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Measuring the option value of education

  • Rulof P Burger

    ()

    (Department of Economics, University of Stellenbosch)

  • Francis J Teal

    ()

    (Centre for Studies of African Economics, University of Oxford)

Many recent descriptive studies find convex schooling-earnings profiles in developing countries. In these countries forward-looking students should attach option values to completing lower levels of schooling. Another option value may arise due to the uncertain economic environment in which the sequence of enrolment decisions is made. Most theoretical models that are used to motivate and interpret OLS or IV estimates of the returns to schooling assume away convexity in the schooling-earnings profile, uncertainty and the inherently dynamic nature of schooling investment decisions. This paper develops a decomposition technique that calculates the relative importance of different benefits of completing additional schooling years, including the option values associated with convex schooling returns and uncertainty. These components are then estimated on a sample of workers who has revealed a highly convex schooling-earnings profile, and who face considerable uncertainty regarding future wage offers: young black South African men. We find that rationalising the observed school enrolment decisions requires large option values of early schooling levels (mainly associated with convexity rather than uncertainty), as well as a schooling cost function that increases steeply between schooling phases.

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File URL: http://www.ekon.sun.ac.za/wpapers/2013/wp152013/wp-15-2013.pdf
File Function: First version, 2013
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Paper provided by Stellenbosch University, Department of Economics in its series Working Papers with number 15/2013.

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Date of creation: 2013
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Handle: RePEc:sza:wpaper:wpapers191
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  1. Belzil, Christian & Hansen, Jörgen, 2002. "Unobserved Ability and the Return to Schooling," IZA Discussion Papers 508, Institute for the Study of Labor (IZA).
  2. Jacob A. Mincer, 1974. "Schooling, Experience, and Earnings," NBER Books, National Bureau of Economic Research, Inc, number minc74-1, January.
  3. Simon Appleton & John Hoddinott & John MacKinnon, 1996. "Education and health in sub-Saharan Africa," Journal of International Development, John Wiley & Sons, Ltd., vol. 8(3), pages 307-339.
  4. Jacob Mincer, 1996. "Changes in Wage Inequality, 1970-1990," NBER Working Papers 5823, National Bureau of Economic Research, Inc.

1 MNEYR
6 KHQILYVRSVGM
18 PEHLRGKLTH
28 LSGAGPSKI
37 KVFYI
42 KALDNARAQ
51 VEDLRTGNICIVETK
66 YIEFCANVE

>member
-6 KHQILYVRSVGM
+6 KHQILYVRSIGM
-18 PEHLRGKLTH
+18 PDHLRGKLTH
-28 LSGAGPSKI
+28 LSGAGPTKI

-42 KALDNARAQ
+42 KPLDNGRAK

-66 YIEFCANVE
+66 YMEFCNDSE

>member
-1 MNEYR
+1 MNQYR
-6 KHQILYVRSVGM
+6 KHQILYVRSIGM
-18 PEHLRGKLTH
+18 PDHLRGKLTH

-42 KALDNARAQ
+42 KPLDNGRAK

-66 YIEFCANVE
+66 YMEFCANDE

5. Malcolm Keswell & Laura Poswell, 2004. "Returns To Education In South Africa: A Retrospective Sensitivity Analysis Of The Available Evidence," South African Journal of Economics, Economic Society of South Africa, vol. 72(4), pages 834-860, 09.
  6. Francis Teal, 2001. "Education, incomes, poverty and inequality in Ghana in the 1990s," Economics Series Working Papers WPS/2001-21, University of Oxford, Department of Economics.
  7. Francis Teal, 2001. "Education, incomes, poverty and inequality in Ghana in the 1990s," CSAE Working Paper Series 2001-21, Centre for the Study of African Economies, University of Oxford.
  8. James J. Heckman & Lance J. Lochner & Petra E. Todd, 2008. "Earnings Functions and Rates of Return," University of Western Ontario, CIBC Centre for Human Capital and Productivity Working Papers 20082, University of Western Ontario, CIBC Centre for Human Capital and Productivity.
  9. Jacob A. Mincer, 1974. "Introduction to "Schooling, Experience, and Earnings"," NBER Chapters, in: Schooling, Experience, and Earnings, pages 1-4 National Bureau of Economic Research, Inc.
  10. Nielsen, Helena Skyt & Westergard-Nielsen, Niels, 2001. "Returns to Schooling in Less Developed Countries: New Evidence from Zambia," Economic Development and Cultural Change, University of Chicago Press, vol. 49(2), pages 365-94, January.
  11. James J. Heckman, 2010. "Building Bridges Between Structural and Program Evaluation Approaches to Evaluating Policy," NBER Working Papers 16110, National Bureau of Economic Research, Inc.
  12. Siphambe, Happy Kufigwa, 2000. "Rates of return to education in Botswana," Economics of Education Review, Elsevier, vol. 19(3), pages 291-300, June.
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